Lights switched off overnight on five miles of M54

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Lights have been switched off or dimmed on more than 121 miles of motorway, including on a five mile-stretch of the M54, it was revealed today.

The Government said it was trying to cut carbon-dioxide emissions, according to a response to a Freedom of Information request by drivers' group the AA.

Lights were either turned off altogether or dimmed, which the AA has criticised because it affects drivers' views of the road.

The Highways Agency, which manages motorways, stressed that safety had not been compromised. It switched off lights altogether on 62 miles of motorways between midnight and 5am.

This included a five-mile stretch of the M54 from junction 2 near Coven Heath to where it meets junction 10A of the M6, which began in March last year.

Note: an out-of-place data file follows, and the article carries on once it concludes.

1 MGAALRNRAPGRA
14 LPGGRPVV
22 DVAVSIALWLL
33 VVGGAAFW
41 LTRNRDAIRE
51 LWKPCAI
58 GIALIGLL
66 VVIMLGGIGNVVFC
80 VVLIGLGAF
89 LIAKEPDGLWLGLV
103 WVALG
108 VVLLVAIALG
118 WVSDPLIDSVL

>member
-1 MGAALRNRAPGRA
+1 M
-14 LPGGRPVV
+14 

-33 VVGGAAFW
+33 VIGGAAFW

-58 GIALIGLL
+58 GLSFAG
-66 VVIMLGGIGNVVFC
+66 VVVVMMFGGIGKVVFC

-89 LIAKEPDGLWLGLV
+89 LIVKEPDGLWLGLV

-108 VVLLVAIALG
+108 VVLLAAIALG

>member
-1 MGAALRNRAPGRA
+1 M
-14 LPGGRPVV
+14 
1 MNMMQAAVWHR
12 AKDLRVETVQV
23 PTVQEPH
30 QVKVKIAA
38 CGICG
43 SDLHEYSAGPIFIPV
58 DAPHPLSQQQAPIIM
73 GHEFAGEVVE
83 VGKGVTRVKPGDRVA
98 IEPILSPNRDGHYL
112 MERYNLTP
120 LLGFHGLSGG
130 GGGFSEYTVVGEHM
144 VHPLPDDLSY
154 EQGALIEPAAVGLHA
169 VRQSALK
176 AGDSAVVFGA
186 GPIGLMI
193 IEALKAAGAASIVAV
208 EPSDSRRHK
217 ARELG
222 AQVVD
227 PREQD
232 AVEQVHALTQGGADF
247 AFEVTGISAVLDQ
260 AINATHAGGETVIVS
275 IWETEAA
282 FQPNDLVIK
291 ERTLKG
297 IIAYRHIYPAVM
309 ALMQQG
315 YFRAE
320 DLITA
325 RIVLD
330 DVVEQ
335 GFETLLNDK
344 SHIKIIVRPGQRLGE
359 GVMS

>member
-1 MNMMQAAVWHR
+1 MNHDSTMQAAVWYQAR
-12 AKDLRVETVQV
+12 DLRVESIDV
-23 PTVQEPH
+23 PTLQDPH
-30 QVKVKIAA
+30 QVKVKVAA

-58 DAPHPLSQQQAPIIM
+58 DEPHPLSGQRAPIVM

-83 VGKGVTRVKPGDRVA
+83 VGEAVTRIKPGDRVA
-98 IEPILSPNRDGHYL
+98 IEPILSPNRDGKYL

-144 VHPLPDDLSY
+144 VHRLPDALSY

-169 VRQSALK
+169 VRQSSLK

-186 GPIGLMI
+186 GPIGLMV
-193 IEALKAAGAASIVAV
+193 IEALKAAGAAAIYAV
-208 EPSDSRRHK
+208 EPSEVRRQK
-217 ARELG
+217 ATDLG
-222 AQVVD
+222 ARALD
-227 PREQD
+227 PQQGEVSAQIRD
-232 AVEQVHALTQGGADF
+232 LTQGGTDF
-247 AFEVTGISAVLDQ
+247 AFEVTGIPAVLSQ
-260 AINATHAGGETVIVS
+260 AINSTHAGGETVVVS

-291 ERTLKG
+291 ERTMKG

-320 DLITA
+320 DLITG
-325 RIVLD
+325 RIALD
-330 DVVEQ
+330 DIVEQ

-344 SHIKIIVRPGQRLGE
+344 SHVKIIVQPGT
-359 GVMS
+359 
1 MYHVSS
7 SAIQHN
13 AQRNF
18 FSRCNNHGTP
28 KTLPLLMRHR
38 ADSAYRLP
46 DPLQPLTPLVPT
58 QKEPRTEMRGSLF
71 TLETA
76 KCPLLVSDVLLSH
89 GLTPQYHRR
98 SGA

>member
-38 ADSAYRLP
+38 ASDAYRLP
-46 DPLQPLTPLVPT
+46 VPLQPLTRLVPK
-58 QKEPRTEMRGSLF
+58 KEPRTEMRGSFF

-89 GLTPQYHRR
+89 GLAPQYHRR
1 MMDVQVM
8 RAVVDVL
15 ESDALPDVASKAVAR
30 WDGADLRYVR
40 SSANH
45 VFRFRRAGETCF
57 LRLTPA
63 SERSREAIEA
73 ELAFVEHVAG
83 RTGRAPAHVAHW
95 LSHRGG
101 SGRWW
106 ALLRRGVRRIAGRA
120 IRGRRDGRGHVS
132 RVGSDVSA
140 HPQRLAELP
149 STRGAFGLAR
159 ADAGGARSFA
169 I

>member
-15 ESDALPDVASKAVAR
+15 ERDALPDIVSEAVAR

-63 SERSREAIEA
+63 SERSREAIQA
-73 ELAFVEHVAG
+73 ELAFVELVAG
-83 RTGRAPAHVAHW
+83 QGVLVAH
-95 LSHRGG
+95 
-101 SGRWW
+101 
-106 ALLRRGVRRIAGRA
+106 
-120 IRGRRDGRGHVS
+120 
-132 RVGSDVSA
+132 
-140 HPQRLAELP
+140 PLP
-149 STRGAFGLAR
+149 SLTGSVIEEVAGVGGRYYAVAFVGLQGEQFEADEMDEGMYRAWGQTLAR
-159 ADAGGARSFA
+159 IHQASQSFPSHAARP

The M5 between junctions 2 at Oldbury, past Halesowen to junction 4 near Bromsgrove is also dark overnight, a total of eight miles. On the M6 between junctions 15 and 16 near Stoke-on-Trent the lights were switched off in September.

In its response to the AA the agency said: "In total midnight switch off is in place on nearly 62 miles of our motorway network, with permanent switch off in place on more than 59 miles of our network."

It said the switch off was supporting 'the Government's wider agenda on reducing carbon emissions'. AA spokesman Paul Watters said: "It smacks of penny pinching more than saving the planet. Given the amount of tax motorists are paying they deserve a better deal."

The agency said the switch off should be seen 'in context' and that 40 to 50 per cent of England's 1,070 miles of motorway were built without any lighting.

It said in the 1970s lighting would prevent 30 per cent of accidents. Today it is said to be 10 per cent.

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